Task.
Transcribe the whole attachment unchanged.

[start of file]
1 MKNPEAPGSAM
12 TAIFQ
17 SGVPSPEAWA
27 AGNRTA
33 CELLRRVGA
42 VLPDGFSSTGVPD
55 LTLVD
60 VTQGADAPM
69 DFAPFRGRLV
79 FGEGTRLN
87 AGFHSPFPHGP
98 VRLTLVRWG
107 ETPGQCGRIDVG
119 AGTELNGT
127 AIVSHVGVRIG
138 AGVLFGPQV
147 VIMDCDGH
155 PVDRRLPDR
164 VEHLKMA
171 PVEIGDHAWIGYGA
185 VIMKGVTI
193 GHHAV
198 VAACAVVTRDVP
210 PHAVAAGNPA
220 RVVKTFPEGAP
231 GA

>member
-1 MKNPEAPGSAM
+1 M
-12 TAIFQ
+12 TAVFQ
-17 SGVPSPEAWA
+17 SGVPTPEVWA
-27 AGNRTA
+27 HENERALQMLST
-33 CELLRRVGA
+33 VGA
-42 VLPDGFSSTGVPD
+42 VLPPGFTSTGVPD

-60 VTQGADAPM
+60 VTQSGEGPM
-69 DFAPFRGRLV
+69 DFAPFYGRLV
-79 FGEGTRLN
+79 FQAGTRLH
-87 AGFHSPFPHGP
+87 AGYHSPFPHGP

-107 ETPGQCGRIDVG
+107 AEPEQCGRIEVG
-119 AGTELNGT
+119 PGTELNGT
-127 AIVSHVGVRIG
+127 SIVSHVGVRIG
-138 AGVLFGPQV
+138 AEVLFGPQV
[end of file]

1 MKNPEAPGSAM
12 TAIFQ
17 SGVPSPEAWA
27 AGNRTA
33 CELLRRVGA
42 VLPDGFSSTGVPD
55 LTLVD
60 VTQGADAPM
69 DFAPFRGRLV
79 FGEGTRLN
87 AGFHSPFPHGP
98 VRLTLVRWG
107 ETPGQCGRIDVG
119 AGTELNGT
127 AIVSHVGVRIG
138 AGVLFGPQV
147 VIMDCDGH
155 PVDRRLPDR
164 VEHLKMA
171 PVEIGDHAWIGYGA
185 VIMKGVTI
193 GHHAV
198 VAACAVVTRDVP
210 PHAVAAGNPA
220 RVVKTFPEGAP
231 GA

>member
-1 MKNPEAPGSAM
+1 M
-12 TAIFQ
+12 TAVFQ
-17 SGVPSPEAWA
+17 SGVPTPEVWA
-27 AGNRTA
+27 HENERALQMLST
-33 CELLRRVGA
+33 VGA
-42 VLPDGFSSTGVPD
+42 VLPPGFTSTGVPD

-60 VTQGADAPM
+60 VTQSGEGPM
-69 DFAPFRGRLV
+69 DFAPFYGRLV
-79 FGEGTRLN
+79 FQAGTRLH
-87 AGFHSPFPHGP
+87 AGYHSPFPHGP

-107 ETPGQCGRIDVG
+107 AEPEQCGRIEVG
-119 AGTELNGT
+119 PGTELNGT
-127 AIVSHVGVRIG
+127 SIVSHVGVRIG
-138 AGVLFGPQV
+138 AEVLFGPQV